Wednesday Wisdom (#7)

The Future of Education, Procrastination, Getting Things Done, My Productivity Stack

Hey everybody 👋,

Greetings from Chicago. I hope you’re doing well.

The theme for this week is learning and productivity.

I wrote a new essay on my blog called The Future of Education. Live online education is fundamentally shifting for students and teachers and becoming mainstream thanks to programs like Lambda School. I talk about my experience in taking Building a Second Brain as a self-paced class and then experiencing Write of Passage in a live format. It completely changed my perspective on online education.

Read it here

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If you missed last week’s newsletter, you can check it out here. I talked about the Whoop Activity Tracker, The Man Who Solved the Market, Lockdowns Improving Air Quality, Night on Earth from Space.


If you’ve never watched Tim Urban’s TED Talk about Procrastination or read his excellent post called Why Procrastinators Procrastinate, I highly recommend both.

I’ve never thought of myself as being exceptionally productive. Through the online classes I’ve taken recently, I’m learning to get better with the help of systems, tools, and accountability mechanisms to manage my workflow but it’s a constant work in progress.

To give you an example, this newsletter gets published every Wednesday. This is good because I know I have to get it done by then but…

This is me trying to write from Thursday through Monday:

And this is me on Tuesday:

I’m curious to hear how you manage this. What systems and tools do you use to stay focused and productive?

Email me

What I’m Reading

📚 Choosing what to read this week was easy when I noticed the Kindle version of David Allen’s Getting Things Done (GTD) was available for $1.99.

Getting Things Done: The Art of Stress-Free Productivity

Building a Second Brain, the class that Tiago Forte teaches is heavily influenced by Allen’s GTD principles, so I was excited to read the book for the first time. It was interesting to read the book after taking BASB because the principles are already so familiar.

GTD is a time management method. The point is to determine the next action to take on any project. Instead of writing down vague to-do items like “design website”, you should reduce each task to the next physical action — meaning, what is the specific tangible thing that you have to do next?

Thinking in a concentrated manner to define desired outcomes and requisite next actions is something few people feel they have to do (until they have to). But in truth, it is the most effective means available for making wishes a reality. — David Allen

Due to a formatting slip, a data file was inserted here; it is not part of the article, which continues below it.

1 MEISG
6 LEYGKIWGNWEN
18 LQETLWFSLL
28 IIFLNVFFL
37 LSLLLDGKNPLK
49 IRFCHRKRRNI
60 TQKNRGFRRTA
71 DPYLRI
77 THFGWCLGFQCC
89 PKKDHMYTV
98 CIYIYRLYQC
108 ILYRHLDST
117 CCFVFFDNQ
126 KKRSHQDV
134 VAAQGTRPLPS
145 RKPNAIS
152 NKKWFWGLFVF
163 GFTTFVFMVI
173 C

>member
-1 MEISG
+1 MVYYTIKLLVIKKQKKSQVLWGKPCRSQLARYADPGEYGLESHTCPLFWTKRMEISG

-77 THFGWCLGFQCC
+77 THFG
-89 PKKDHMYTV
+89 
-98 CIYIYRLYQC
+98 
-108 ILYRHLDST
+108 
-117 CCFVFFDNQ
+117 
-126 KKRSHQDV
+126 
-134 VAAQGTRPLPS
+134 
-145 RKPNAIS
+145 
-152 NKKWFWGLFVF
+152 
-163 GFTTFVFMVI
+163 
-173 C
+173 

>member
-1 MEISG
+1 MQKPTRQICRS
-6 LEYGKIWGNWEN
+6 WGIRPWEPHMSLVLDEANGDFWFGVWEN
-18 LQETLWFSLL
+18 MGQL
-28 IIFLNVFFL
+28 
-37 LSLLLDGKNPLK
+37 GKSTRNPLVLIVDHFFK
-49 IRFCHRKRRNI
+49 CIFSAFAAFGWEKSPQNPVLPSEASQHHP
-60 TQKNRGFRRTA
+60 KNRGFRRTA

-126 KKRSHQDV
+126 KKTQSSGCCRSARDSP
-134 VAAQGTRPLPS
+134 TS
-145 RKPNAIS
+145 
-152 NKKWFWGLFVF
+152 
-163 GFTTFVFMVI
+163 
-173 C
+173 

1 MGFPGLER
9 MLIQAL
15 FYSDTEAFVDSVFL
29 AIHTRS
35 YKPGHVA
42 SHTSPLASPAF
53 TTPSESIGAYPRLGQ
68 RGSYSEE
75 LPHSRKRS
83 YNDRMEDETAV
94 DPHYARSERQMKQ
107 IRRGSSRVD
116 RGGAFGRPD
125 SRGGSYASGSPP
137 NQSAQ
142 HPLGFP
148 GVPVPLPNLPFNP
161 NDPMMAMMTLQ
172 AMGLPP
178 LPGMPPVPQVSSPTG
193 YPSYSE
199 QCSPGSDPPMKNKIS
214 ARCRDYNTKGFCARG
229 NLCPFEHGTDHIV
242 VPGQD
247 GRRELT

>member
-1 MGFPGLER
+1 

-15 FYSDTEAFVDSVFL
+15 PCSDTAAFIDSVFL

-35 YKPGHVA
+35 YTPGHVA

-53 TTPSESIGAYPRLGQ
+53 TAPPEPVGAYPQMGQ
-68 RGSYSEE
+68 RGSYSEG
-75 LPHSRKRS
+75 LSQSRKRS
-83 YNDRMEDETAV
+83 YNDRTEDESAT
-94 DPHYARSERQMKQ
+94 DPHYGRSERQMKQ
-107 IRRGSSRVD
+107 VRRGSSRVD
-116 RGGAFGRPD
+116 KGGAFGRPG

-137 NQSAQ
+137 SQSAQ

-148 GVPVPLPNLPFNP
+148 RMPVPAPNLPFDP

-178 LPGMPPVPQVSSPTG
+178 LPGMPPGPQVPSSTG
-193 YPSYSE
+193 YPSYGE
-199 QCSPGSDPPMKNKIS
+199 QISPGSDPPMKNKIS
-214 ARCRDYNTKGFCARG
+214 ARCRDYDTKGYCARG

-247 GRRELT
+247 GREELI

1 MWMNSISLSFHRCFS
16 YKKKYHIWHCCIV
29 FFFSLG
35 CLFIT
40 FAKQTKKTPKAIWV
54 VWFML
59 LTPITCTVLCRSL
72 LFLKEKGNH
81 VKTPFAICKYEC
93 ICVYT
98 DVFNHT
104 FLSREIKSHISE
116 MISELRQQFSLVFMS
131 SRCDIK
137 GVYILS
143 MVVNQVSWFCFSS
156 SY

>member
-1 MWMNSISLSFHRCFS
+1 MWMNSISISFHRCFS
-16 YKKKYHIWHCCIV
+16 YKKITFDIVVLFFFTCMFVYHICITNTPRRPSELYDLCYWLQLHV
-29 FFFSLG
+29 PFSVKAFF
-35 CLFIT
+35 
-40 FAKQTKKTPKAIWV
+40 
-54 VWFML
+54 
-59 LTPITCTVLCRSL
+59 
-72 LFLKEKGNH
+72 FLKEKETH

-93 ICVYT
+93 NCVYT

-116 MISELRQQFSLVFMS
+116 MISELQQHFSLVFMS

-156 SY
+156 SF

Following this decision tree and moving tasks and projects out of the mind and into an external source (second brain) and then breaking them into next action items allows attention to be focused on taking action rather than trying to recall information.

My Productivity Stack

In Getting Things Done, David Allen says the Weekly Review is the single most critical habit one must adopt to capture open loops, manage commitments, and maintain a “mind like water”.

I wanted to highlight a few apps that helped me be more productive and allowed me to offload important information from my actual brain into my second brain.

This illustration is what the weekly review would look like, from Tiago’s blog.


Evernote was founded on the idea of creating an extension of your brain. We live in a world of information abundance and can’t possibly remember everything. Evernote allows you to manage projects, focus on important areas, remember the past, build connections, and create new ideas for the future. Think of it as the world’s best filing cabinet.

The best of what I capture from ebooks, articles, social media posts, notes, websites, emails, and photos goes to Evernote and can be searched any time.

Things 3

Things is a task manager that immediately jumps out as one of the best-designed applications in the App Store. It’s not cheap—the iPhone version is $9.99 and the Mac version is $49.99. The one downside is there is no version available for PC users but there is a workaround for that.

What makes Things so good is that new features do not get released frequently. The company that makes the app, Cultured Code, releases new features every 2-3 years so users don’t have to constantly get used to something new or different.

The app is very minimalistic and lets you capture open loops (tasks) quickly, and keep focusing on what’s at hand.

In GTD fashion, Things has a Projects list that is the dashboard of everything actively being worked on at any given time.


Instapaper is not a new application but consistently has been one of my favorites. When I come across an article I find interesting—whether it’s from email, Twitter, or anywhere online, I will save it directly into Instapaper.

This allows me to defer reading at that moment and go back to it whenever I have time. My strategy is to sort by “oldest saved”, a first-in, first-out (FIFO) method of processing the list.

The best feature of Instapaper is Highlights. As I’m reading, I will mark up important passages that will then sync with my Evernote. This allows me to save the best of what I read and always have a reference for important points and new ideas.

That’s all for this week’s Wednesday Wisdom. Feel free to forward this to anyone you like. If you have any feedback, advice, or thoughts on what I shared, email me at or tweet me at @levnaginsky

Until next week,